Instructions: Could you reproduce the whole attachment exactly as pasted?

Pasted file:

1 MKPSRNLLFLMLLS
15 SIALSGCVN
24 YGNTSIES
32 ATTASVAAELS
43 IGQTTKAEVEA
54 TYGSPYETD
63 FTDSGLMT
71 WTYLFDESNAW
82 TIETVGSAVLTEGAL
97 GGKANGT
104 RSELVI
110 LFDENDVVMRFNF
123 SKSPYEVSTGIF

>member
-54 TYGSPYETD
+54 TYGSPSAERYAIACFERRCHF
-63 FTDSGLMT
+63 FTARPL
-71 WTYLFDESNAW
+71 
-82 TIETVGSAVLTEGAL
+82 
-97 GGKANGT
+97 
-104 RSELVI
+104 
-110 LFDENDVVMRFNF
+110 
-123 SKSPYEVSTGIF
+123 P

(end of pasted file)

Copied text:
1 MKPSRNLLFLMLLS
15 SIALSGCVN
24 YGNTSIES
32 ATTASVAAELS
43 IGQTTKAEVEA
54 TYGSPYETD
63 FTDSGLMT
71 WTYLFDESNAW
82 TIETVGSAVLTEGAL
97 GGKANGT
104 RSELVI
110 LFDENDVVMRFNF
123 SKSPYEVSTGIF

>member
-54 TYGSPYETD
+54 TYGSPSAERYAIACFERRCHF
-63 FTDSGLMT
+63 FTARPL
-71 WTYLFDESNAW
+71 
-82 TIETVGSAVLTEGAL
+82 
-97 GGKANGT
+97 
-104 RSELVI
+104 
-110 LFDENDVVMRFNF
+110 
-123 SKSPYEVSTGIF
+123 P